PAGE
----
In 1965, encouraged by his rabbi, the 17-year-old Jonathan Klein wrote a selection of jazz themes for a Jewish Sabbath concert. Originally recorded in 1968 by an all-star cast of musicians that included Herbie Hancock, Thad Jones, and Ron Carter, the collection is a unique, free-flowing series of pieces that perfectly complement the accompanying Jewish Sabbath prayers, and provides a rare opportunity to hear these talented musicians performing in a unique setting that's at once creative and intensely devotional.
Power pop will never die. At least, it won't as long as whippersnappers like Jonny Polonsky are around to infuse it with the youth and exuberance he displays on his debut album, Hi My Name Is Jonny. Just 22 years old, Polonsky inundated his idol, Frank Black, with tapes of his music. Black was impressed enough to not only get Polonsky a record deal, but to produce his debut. The Black touch is apparent throughout the album, especially on tracks like "In My Mind" and "I Don't Know What to Dream at Night," both of which boast loud guitars, sharp pop hooks, and cute lyrics. Occasionally, Polonsky overdoes the quirkiness that makes his songs unique – "Evil Scurvy Love" and "It's Good to Sleep" are a bit too silly for their own good. However, Polonsky's pop smarts create some terrific, catchy love songs like "Gone Away" and "Half Mind," which sound excited to exist. "Love Lovely Love" is instant gratification at its best, and "Truly Ugly and Dead Too" is as fun a put-down song as you're likely to hear. Too short at ten songs, Hi My Name Is Jonny makes Polonsky a name to remember.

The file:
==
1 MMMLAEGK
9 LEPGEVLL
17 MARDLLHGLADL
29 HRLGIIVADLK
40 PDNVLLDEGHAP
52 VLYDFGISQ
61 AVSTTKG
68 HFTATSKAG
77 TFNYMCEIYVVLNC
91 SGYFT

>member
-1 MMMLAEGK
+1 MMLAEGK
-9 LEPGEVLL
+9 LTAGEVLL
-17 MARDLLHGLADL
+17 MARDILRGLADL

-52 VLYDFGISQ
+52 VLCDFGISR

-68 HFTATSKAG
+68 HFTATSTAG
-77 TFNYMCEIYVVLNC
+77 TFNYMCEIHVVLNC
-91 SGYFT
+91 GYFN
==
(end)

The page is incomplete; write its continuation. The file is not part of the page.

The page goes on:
Sweet Creep includes the lyricism of prior release Dad Country with an added air of hopefulness. Recorded in Jim James' (of My Morning Jacket) makeshift hilltop studio in Montecito Heights, Sweet Creep reverberates with the feeling of sunny vistas. From album opener Are You Thirsty to the summer-crushy 'Humidifier', Sweet Creep is a freshly-signed lease on life. Jonny throws himself into the new album by stripping things down to the essentials. He gathered Nashville's Joshua Hedley and Dawes' Taylor and Griffin Goldsmith and recorded the whole album in three days. The fresh air, freedom from studio pressures, and strong cups of tea all mix into the music, with ATVs briefly heard in the background and two senior tortoises listening at Hedley's feet as he fiddles away.
Jonny King is a talented advanced hard bop player whose playing on this early release finds him performing in a group that recalls the Bobby Hutcherson/Harold Land quintet of the early '70s. King sometimes sounds here like McCoy Tyner or Mulgrew Miller, and he contributed six of the eight numbers – all but the standard "Mean to Me," which is taken as a tasteful piano-vibes duet, and Herbie Hancock's "Blow Up," with the closing calypso "Las Ramblas" being the most memorable. Steve Nelson's vibes (influenced by Hutcherson) are a key voice both in the ensembles and as a soloist. Joshua Redman is in excellent if conventional form on tenor while showing on the hyperactive "Caffeine" that his soprano playing is coming along. With bassist Peter Washington and drummer Billy Drummond offering solid support, this is a fine modern mainstream date.